Re: Predicting the Stock Market Is Child's Play

Date: Fri Mar 15 2002 - 03:13:01 GMT

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    Subject: Re: Predicting the Stock Market Is Child's Play
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    In a message dated 3/14/2002 8:17:53 PM Central Standard Time, Wade T.Smith
    <> writes:

    > Hi -
    > >But what am I saying? Perhaps I should just establish the Immaturity
    > >Fund, a mutual fund whose stocks are all picked by a 5 year old. I could
    > say
    > >"Outperformed FTSE 100 for 1 year, 5 years, and the life of the fund."
    > >Anyone
    > >want to invest? ;-)
    > If it were an established fund with that sort of record, yes....

    Hi Wade.

    Actually, those statements of "1 year, 5 years, and the life of the
    fund." can be deceptive for much the same reasons as are the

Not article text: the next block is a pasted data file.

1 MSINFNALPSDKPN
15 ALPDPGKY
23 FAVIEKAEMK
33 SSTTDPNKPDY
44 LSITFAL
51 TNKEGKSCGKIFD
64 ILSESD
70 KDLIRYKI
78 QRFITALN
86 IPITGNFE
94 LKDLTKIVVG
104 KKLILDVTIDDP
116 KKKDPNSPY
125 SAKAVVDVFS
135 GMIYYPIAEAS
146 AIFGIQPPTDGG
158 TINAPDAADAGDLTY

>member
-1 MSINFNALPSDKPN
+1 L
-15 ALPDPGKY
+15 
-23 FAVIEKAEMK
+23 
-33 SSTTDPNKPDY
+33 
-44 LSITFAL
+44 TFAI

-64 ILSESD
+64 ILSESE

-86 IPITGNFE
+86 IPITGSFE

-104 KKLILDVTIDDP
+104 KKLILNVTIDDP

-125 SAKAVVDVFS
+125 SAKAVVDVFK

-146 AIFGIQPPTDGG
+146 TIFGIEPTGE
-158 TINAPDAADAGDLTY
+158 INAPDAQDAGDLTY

stories of the successful young child. Investment companies will
    create a bunch of funds, then after 5 years take the most successful
    one out of obscurity, rename it, and start selling its spectacular
    record to the public. Their motive is less to get attention than to make
    money by persuading small investors to invest in the fund. So
    we must be careful about what we mean by "an established
    > The more interesting thing in the item I forwarded (I'm totally aware of
    > how we forget the misses and the impish shine upon this report), is that
    > the system that used the standard predictors simply followed the general
    > course of the market- and that is, it dwindled, this time.

    Well, far be it from me to recommend the "standard predictors."
    > The young girl's choices were described as 'random' but, I suspect that's
    > a liberty, especially when I see one of her choices is Cadbury
    > Schweppes....

    Yes. She may have systematically avoided things hard to understand,
    like dot-coms and other technology firms. Moreover, there are
    situations where random picks will out-perform the market. For
    instance, if most of the FTSE 100 stocks go up for a year but the
    index is pulled down by a minority of heavy losers.

    --Aaron Lynch

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